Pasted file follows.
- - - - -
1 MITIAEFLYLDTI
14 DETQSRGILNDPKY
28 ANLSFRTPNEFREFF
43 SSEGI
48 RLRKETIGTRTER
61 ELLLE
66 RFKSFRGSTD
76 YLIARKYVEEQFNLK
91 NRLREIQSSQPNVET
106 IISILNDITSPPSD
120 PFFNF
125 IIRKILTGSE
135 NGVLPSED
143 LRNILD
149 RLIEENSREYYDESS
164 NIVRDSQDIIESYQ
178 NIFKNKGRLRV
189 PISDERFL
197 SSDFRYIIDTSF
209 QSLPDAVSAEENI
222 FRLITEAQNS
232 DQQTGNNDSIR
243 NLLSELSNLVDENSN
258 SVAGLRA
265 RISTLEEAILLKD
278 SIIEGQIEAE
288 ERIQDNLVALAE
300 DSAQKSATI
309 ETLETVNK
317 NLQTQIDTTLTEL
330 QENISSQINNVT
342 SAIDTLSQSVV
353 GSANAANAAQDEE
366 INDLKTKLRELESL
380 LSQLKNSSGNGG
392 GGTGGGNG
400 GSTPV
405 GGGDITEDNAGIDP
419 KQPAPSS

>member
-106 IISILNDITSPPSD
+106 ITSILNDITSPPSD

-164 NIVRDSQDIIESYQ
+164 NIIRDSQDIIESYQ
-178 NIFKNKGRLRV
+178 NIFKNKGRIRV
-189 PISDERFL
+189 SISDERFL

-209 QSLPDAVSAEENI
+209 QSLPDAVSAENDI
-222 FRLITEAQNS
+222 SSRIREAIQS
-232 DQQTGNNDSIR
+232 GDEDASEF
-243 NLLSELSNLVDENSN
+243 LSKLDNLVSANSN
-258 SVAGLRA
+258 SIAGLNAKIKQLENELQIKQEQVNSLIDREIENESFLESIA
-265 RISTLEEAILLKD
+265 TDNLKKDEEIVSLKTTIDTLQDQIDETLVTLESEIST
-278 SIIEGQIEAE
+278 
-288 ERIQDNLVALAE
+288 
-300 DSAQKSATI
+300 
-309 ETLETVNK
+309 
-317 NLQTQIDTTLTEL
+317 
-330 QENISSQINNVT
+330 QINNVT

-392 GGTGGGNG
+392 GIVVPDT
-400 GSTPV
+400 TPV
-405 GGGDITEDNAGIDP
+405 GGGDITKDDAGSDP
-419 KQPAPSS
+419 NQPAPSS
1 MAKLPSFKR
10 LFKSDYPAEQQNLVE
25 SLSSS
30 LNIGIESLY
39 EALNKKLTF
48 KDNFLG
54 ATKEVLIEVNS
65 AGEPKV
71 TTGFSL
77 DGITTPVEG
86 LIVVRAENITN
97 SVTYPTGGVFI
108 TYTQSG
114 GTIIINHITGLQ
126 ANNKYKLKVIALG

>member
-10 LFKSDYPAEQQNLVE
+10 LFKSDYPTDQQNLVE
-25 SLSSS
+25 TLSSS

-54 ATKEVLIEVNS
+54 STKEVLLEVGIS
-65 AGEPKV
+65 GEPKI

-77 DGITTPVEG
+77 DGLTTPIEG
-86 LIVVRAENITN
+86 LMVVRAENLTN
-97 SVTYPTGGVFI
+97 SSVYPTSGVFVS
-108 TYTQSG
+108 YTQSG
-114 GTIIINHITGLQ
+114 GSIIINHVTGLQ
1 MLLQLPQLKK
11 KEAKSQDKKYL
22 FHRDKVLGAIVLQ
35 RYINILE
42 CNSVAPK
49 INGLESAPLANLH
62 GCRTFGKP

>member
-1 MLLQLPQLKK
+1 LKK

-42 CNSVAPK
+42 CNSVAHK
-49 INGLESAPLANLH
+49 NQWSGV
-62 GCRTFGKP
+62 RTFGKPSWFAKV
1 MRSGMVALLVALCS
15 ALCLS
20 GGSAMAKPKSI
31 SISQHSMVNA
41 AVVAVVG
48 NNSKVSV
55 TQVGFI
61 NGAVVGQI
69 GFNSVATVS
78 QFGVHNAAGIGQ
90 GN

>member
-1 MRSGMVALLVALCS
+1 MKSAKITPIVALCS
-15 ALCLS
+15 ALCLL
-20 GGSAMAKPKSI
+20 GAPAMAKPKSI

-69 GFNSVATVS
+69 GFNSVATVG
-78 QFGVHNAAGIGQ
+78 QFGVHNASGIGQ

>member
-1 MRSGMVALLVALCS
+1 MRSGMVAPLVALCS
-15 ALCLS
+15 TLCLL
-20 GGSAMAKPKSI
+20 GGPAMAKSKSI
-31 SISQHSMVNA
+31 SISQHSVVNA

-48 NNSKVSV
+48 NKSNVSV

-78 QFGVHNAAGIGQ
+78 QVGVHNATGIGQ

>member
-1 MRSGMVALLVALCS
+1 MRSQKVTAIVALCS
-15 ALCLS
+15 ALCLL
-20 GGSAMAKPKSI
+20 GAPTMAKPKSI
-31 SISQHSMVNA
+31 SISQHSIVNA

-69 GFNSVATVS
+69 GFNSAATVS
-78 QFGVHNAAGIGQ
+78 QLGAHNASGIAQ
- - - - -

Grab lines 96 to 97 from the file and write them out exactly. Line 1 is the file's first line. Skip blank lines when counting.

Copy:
>member
-10 LFKSDYPAEQQNLVE